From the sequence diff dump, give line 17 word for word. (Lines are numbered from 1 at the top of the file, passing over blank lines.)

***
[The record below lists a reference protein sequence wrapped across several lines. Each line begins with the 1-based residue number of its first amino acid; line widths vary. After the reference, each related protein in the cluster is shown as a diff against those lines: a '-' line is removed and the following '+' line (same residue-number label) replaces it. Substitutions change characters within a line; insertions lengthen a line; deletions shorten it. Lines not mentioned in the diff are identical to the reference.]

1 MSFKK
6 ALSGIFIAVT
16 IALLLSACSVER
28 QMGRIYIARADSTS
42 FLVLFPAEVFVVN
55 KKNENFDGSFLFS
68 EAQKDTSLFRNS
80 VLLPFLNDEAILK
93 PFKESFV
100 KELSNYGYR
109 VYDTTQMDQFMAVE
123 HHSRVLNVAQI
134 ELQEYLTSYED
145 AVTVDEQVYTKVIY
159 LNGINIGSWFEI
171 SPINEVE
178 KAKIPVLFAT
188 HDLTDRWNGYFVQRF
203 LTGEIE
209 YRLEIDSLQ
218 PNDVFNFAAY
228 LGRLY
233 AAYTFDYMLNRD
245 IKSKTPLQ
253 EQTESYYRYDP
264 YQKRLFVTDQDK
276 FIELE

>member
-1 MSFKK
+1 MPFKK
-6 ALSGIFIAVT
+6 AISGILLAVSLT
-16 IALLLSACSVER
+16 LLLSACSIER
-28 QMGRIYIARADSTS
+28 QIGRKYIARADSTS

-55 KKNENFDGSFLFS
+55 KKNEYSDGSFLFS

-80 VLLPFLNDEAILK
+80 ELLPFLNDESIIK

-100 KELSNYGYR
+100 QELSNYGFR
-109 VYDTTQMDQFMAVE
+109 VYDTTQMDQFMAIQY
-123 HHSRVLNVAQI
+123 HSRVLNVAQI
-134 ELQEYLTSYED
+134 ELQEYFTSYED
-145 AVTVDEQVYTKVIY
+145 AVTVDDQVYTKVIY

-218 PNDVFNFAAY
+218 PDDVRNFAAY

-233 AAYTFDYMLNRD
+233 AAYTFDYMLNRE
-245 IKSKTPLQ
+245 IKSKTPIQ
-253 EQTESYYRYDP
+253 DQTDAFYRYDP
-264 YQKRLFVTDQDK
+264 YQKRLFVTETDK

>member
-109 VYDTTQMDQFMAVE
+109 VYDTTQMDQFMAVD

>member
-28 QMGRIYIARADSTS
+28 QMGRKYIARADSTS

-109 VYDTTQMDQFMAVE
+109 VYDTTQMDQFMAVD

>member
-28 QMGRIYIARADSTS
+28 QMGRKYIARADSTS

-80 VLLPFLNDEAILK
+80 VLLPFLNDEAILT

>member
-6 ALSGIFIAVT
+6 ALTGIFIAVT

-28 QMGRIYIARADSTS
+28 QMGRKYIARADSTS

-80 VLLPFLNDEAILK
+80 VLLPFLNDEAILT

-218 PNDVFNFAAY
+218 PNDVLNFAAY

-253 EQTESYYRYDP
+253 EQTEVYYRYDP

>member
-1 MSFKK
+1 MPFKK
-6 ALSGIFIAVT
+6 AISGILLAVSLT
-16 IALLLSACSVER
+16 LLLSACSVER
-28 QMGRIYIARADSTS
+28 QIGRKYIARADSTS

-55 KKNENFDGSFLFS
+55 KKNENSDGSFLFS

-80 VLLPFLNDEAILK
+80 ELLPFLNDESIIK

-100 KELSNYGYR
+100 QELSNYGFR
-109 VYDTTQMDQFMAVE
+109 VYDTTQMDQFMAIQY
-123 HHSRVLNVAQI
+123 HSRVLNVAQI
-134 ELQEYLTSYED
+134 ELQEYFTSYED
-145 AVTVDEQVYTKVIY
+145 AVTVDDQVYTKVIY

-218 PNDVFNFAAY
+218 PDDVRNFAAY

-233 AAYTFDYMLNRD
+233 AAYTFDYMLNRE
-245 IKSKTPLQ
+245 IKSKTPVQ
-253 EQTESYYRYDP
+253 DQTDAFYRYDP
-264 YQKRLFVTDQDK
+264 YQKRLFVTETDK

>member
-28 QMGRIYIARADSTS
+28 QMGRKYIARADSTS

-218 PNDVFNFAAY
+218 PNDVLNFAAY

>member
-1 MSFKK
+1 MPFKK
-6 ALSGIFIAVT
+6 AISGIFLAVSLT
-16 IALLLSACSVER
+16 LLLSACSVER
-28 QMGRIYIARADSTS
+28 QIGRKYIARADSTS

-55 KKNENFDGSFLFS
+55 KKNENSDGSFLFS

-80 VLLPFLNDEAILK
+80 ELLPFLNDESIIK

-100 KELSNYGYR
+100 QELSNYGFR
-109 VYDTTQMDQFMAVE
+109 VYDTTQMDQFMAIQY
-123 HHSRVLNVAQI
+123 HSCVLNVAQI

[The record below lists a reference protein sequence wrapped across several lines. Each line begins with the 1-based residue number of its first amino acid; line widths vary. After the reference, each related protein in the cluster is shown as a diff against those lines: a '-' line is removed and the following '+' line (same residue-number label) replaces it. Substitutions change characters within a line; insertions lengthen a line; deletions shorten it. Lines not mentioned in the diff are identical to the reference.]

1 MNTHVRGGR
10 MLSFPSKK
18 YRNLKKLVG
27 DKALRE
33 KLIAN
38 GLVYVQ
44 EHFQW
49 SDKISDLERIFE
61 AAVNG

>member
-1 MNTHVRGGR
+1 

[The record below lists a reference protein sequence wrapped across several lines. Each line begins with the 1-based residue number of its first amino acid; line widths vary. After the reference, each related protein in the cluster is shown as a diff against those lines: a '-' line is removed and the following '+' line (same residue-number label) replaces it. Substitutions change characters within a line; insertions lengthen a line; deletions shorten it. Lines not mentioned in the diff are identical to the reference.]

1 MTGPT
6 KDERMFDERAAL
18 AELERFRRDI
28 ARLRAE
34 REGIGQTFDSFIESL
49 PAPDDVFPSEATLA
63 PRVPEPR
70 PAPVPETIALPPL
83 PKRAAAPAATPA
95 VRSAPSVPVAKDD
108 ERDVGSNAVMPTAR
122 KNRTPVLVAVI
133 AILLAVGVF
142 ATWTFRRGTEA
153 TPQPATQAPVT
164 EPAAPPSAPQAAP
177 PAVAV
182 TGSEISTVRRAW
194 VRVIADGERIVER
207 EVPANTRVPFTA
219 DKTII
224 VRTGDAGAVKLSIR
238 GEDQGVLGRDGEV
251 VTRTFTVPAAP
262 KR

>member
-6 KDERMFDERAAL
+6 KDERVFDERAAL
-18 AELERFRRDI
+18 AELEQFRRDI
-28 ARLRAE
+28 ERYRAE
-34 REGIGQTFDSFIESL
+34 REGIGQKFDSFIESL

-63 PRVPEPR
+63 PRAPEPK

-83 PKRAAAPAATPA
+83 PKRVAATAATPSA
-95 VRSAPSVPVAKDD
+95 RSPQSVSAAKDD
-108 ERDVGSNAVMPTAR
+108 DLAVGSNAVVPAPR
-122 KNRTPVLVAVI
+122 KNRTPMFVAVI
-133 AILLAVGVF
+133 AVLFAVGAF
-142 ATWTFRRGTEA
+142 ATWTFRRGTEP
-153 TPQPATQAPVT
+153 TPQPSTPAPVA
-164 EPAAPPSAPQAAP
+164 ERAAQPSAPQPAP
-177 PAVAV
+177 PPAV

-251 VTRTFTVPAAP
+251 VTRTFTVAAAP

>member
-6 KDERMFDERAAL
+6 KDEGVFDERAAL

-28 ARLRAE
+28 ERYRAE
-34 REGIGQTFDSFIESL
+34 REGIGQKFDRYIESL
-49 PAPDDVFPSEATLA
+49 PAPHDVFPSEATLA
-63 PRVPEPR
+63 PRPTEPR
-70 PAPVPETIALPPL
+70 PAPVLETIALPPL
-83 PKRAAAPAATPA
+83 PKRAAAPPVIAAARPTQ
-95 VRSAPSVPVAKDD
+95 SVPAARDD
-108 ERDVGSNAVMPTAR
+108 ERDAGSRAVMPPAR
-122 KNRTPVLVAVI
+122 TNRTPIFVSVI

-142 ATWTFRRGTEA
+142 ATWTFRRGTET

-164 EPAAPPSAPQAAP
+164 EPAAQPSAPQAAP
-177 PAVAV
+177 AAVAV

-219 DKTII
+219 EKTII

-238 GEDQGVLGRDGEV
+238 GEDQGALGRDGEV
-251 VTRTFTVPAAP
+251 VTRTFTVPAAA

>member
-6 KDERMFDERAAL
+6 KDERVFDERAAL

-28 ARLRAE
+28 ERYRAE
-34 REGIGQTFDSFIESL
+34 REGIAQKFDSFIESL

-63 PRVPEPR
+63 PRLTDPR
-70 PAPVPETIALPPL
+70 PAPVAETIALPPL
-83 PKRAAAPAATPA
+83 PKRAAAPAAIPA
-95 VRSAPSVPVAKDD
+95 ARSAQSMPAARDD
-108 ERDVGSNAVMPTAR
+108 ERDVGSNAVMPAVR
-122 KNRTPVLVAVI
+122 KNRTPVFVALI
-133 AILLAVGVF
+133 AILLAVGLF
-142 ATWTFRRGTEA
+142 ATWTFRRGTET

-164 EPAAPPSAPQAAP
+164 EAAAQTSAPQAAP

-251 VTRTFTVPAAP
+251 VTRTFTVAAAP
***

171 SPINEVE